Archival silences: Missing, Lost and, Uncreated Archives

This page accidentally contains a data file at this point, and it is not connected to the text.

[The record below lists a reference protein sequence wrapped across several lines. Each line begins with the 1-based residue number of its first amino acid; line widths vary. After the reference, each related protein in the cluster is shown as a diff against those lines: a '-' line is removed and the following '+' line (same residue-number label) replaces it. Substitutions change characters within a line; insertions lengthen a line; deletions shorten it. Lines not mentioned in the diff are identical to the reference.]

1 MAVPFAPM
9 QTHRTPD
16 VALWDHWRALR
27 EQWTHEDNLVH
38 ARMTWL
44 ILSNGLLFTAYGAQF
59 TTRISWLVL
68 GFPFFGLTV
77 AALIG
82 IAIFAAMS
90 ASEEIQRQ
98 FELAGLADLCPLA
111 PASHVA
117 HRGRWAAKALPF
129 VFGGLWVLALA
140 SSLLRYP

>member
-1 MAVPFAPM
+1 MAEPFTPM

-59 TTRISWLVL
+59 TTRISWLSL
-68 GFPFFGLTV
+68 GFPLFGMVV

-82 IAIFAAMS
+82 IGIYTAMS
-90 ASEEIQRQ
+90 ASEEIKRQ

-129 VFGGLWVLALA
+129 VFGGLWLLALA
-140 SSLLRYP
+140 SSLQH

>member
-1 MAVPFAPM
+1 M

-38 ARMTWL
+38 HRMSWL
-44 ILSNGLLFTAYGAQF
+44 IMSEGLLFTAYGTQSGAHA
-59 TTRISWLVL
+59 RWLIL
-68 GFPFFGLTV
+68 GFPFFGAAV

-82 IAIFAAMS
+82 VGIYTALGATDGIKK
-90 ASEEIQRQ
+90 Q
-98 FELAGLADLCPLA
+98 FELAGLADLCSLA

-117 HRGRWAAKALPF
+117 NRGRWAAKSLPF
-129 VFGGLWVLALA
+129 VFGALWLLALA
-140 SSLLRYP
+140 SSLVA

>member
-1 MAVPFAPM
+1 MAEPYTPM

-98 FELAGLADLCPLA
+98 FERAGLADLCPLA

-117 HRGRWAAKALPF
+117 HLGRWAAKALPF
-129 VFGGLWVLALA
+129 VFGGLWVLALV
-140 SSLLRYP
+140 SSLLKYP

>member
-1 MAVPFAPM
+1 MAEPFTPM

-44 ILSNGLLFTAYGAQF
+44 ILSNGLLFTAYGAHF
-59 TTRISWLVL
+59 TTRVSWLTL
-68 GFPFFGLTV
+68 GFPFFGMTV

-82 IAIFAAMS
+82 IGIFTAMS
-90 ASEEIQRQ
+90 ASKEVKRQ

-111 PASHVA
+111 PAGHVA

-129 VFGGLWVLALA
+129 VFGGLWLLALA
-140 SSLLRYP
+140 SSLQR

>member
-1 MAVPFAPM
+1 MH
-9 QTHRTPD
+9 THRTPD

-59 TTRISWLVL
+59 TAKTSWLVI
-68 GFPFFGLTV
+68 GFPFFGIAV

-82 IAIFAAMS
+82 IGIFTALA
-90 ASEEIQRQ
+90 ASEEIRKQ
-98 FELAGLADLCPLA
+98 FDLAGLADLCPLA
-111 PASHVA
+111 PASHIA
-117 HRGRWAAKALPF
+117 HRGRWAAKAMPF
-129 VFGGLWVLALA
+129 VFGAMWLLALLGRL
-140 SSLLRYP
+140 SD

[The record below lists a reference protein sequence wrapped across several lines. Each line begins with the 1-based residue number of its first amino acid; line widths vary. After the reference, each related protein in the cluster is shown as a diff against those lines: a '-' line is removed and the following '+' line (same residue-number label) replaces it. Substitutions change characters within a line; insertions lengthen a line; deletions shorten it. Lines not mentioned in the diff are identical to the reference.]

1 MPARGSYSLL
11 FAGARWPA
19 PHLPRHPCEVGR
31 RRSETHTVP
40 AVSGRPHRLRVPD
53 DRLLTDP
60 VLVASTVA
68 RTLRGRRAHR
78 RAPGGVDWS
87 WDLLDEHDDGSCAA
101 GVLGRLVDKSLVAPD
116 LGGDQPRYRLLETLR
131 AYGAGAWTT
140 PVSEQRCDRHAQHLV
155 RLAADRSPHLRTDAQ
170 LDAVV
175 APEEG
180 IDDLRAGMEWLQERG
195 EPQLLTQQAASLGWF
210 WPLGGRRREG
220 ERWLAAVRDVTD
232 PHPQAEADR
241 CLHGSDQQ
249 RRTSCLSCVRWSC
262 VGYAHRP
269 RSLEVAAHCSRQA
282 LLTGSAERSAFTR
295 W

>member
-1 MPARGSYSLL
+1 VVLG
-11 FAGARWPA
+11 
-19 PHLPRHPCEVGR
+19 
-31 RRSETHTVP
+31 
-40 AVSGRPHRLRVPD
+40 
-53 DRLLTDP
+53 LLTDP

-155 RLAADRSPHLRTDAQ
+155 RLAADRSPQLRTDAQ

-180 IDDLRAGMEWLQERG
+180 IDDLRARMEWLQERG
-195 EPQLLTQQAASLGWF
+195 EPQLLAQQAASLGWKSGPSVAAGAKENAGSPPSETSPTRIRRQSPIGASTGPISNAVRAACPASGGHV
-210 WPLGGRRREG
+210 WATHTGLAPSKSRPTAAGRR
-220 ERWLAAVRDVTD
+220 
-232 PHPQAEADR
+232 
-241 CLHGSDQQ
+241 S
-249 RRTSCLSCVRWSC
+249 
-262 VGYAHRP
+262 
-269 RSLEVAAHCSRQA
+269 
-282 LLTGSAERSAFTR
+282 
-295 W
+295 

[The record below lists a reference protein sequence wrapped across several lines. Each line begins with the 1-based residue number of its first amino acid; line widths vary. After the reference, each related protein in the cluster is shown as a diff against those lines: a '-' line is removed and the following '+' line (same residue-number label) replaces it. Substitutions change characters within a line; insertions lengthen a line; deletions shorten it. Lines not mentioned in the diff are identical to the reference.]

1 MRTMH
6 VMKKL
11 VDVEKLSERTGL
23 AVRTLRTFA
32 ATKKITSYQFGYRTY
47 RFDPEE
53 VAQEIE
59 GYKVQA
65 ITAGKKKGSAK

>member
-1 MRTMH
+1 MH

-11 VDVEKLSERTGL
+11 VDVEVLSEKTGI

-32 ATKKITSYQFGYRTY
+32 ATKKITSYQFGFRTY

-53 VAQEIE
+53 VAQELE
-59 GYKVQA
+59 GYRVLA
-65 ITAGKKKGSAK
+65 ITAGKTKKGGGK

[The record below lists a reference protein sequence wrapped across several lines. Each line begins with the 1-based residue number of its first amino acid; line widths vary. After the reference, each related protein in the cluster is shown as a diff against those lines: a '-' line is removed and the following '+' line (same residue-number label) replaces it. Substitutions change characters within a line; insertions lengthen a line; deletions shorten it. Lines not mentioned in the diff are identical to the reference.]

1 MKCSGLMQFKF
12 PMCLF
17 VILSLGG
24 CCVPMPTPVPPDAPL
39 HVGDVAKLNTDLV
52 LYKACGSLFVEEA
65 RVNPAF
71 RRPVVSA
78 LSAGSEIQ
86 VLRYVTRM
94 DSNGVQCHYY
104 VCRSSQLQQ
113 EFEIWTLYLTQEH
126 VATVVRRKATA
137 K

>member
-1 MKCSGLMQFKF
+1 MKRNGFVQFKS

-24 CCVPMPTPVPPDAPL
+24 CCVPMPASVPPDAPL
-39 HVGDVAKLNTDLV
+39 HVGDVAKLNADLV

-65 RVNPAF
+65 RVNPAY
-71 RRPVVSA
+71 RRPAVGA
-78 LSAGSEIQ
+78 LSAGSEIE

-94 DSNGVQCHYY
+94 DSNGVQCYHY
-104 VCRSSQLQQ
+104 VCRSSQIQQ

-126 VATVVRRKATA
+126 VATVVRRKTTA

: Theorising the silencesSilences only exist when researchers in the archives notice themAbsence of evidence is not evidence of absenceThe ending of silences does not always resolve issuesThe marginalised are not the only ones to suffer from silencesSilencing has been part of government’s policies for millenniaThe textuality of archives can hide their meaningThe real silence of the archiveConclusionNotesBibliographyWebsites: What are silences?: The Australian exampleCook and indigenous AustraliansStorytellers’ archives – silenced by definitionControlling the convict recordThe inevitable limits of Australia’s First World War recordPatrick White’ self-silencing and the fruits of disobedienceThe silencing reality of established arrangementsA silencing detention systemConclusionNotesBibliography: Silent contemporary records: Access to the archive of the Special Investigation Commission in Iceland, 2010–2019The backgroundA small nation on a large islandBig ambitionsFacing national bankruptcyThe Emergency Act October 2008 and the fall of the banksThe Pots and Pans RevolutionThe Special Investigation Commission (SIC) and its findingsFindings – what was the truth?Too rapid growthNegligence by politicians, bankers and auditorsLack of record managementThe archive of the commissionOrganizing the archiveA new role for the National ArchivesOutsourced legal consultingAccess to official informationInquires and requests of access to the SIC archiveLaws and rules on access to the SIC archiveThe nature of the inquiries to the SIC archiveThe nature of the answers of the NAIHandling a request on accessWho wants access?Private personsResearchersJournalistsProsecutorsInsurance companiesThe Governmental Information CommitteeVerdicts of the Governmental Information CommitteeCourt casesConclusionsNotesBibliographySources on the internetThe archive of the National Archives of Iceland (NAI)Printed: Noises in the archives: Acknowledging the present yet silenced presence in Caribbean archival memoryNoises in the blood: an allegory of a societyDocumenting RastafariArchival records on RastafariNeed for Rastafari voicesConclusionNotesBibliographyWebsitesBooks and articles: Silenced and unsilenced memories: Archival fonds of Brazil’s political police, 1964–1985IntroductionBrazilian dictatorship in the Latin American contextRights reparation policy and archivesTruth commissions and archivesFinal remarksNotesBibliography: Uncovering archival silences through photographs and listening: Envisioning archives as a democratic spaceMarcos regime and its silencesListening to the silences through photographsArchives as a democratic space for the futureNotesBibliography: Silences in Malawi’s archivesIntroductionThe African Lakes CorporationRecords destroyed by termites and fireRecords destroyed by cycloneLoss of records at district officesLoss of records at Native Authority levelState creation of silences in the archivesExportation and destruction of archivesProhibition of access to the archiveInstitutional challengesConclusionNotesBibliographyCentral African Archives: Perceived silence in the Turkish archives: From the Ottoman Empire to modern republicIntroductionThe newly founded Ottoman state: War, fires and floodsFrom state to empire: Centralisation, historical actors and reformRecordkeeping practices and legal frameworkAccess to Turkish public recordsConclusionNotesBibliographyOther sources: Silenced archives and archived voices: Archival resources for a history of post-independence IndiaNotesBibliographyWebsitesBooks and articles: The voices of children and adolescents in the archivesPunishment in primary schools 1829–1906Officials’ assessment of children as witnessesMistreatment of school children during 16 yearsReluctance to recognise abuseThe voice of an angry motherViolence against children in the heyday of the nuclear family, 1945–1960Contacting the policeOverlooked victims? The positions of children in cases of domestic disputeChildren as victimsChildren as informantsChildren as participantsChildren as shadow agentsPolice discretionConclusionNotesBibliographyBooks and articlesWebsources: Diaries and silenceSilences from without: The problem of institutional and professionally imposed silencesSilences within diariesPersonal and introspectiveRegular and frequentHonesty and franknessSecrecy and privacySelf-writing and interpretation as an ‘exercise’NotesBibliography: Filling the gapsIntroductionThe paradox of tyrannyExploring other resourcesCritical readingRebel and rogue archivesRebel archivesRogue archivesWhat can archives do?Be bolderBe more unrulyConclusionNotesBibliographyWebsitesAfterword: Tales from the sometimes ‘silent’ archivesNotesBibliographyPrinted WorksManuscripts